Legendary comic book artist Gene Colan, know for his work Marvel's Tomb of Dracula and Howard the Duck, passed on 23 June 2011 at the age of 84. The cause was complications from cancer and liver disease.
Gene Colan was born Eugene Jules Colan in The Bronx on on 1 September 1926. He grew up in Manhattan. He studied at the Art Students League of New York. He began his career in comic books in 1944, working on Fiction House's Wings Comics. He tried to enlist in the Marines, but withdrawn from the Corps by his father as he was too young. Once he came of age he enlisted in the Army Air Corps and served in the Philippines.
After demobilisation in 1946 Gene Colan went to work for the company later known as Marvel Comics. There he worked on Captain America Comics and other titles. When the company let much of its staff go in 1948 due to a decline in sales, he went to work as a freelancer. He illustrated many stories for National Periodical Publications' (now DC Comics) various war titles, including Our Army At War and All American Men at War. As a freelancer who would continue to work on war titles for the company that would become Marvel Comics as well.
It was during the Silver Age of Comic Books (roughly 1956 to 1969) that Gene Colan came into his own. As a freelancer at National Periodical Publication he worked on many of their romance titles. At Marvel Comics he was the initial artist on the revival of The Sub-Mariner in Tales to Astonish and took over from Don Heck on Iron-Man in Tales of Suspense. He would work on many of Marvel Comics' best known superheroes, including Captain America, Daredevil, and Dr. Strange. While other artists working for Marvel Comics would try to emulate the styles of Jack Kirby or Steve Dikto, Gene Colan developed his own style. A fan of motion pictures for his entire life, he had a very cinematic style, very much influenced by film noir.
It was while at Marvel Comics that Gene Colan would make history twice. The first time was in 1969 when he and Stan Lee created The Falcon, one of the earliest African-American heroes, in the pages of Captain America. In 1972, with inker Tom Palmer, Mr. Colan went to work on The Tomb of Dracula, which placed the legendary vampire in modern day America. Mr. Colan would remain the critically acclaimed series for most of its run. He also illustrated most of the run of the legendary series Howard the Duck.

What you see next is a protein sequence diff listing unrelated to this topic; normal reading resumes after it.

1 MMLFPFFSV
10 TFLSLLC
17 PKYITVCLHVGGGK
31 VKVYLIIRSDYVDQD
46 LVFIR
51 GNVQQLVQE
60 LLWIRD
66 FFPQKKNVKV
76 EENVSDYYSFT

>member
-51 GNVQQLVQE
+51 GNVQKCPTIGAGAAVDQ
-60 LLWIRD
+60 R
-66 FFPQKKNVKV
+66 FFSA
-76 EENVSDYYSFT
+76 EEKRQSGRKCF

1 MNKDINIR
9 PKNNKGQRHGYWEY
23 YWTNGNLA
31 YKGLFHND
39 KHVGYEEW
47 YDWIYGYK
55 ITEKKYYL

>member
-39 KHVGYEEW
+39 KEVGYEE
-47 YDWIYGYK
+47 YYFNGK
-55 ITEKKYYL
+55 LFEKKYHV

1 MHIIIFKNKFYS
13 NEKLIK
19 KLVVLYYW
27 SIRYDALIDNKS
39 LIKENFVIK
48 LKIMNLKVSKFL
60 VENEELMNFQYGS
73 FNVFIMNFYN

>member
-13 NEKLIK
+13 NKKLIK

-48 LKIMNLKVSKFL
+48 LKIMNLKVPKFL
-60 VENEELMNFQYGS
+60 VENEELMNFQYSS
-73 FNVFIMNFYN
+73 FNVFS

In the Eighties Gene Colan would go back to work for DC Comics. From 1982 to 1986 he was the primary artist for the "Batman" feature, illustrating it both in Batman and Detective Comics. At DC he would also work on Wonder Woman, Silverblade, Night Force, Jemm Son of Saturn, and The Spectre In the Eighties Mr. Colan would also work for Archie Comics and the independent Eclipse Comics.
Gene Colan would return to Marvel for work on a revival of The Tomb of Dracula, Blade, and Captain America. He also worked for Dark Horse Comics on the Buffy the Vampire series and did some of the insert artwork for Rob Zombie's album Hellbilly Deluxe.
Gene Colan had an inordinately long career, starting in 1944 and ending in 2009. There can be no doubt for the reason for. Mr. Colan's long career. Quite simply, he was among the greatest comic book illustrators of all time. A stickler for detail, Gene Colan modelled his artwork on reality, using actor Jack Palance as his model for Dracula (this was before Mr. Palance was cast as the vampire in the Dan Curtis television movie) and actually going to the police once so he could look at a .38 for the illustration of a handgun. Beyond his attention to detail, Gene Colan had a highly cinematic style of artwork. Influenced by motion pictures, his artwork tended not only to be realistic, but very flowing as well. He was obviously a student of film noir, as he manipulated light and shadow as no other artist had before him. This made him ideal for his work on The Tomb of Dracula, which in his hands looked like a Hammer horror film on paper. While Gene Colan would influence generations of artists to come, his work remains unique to this day. Unwilling to adapt to the styles of others and having created own distinct style, Gene Colan remains one of the greatest comic book illustrators of all time.
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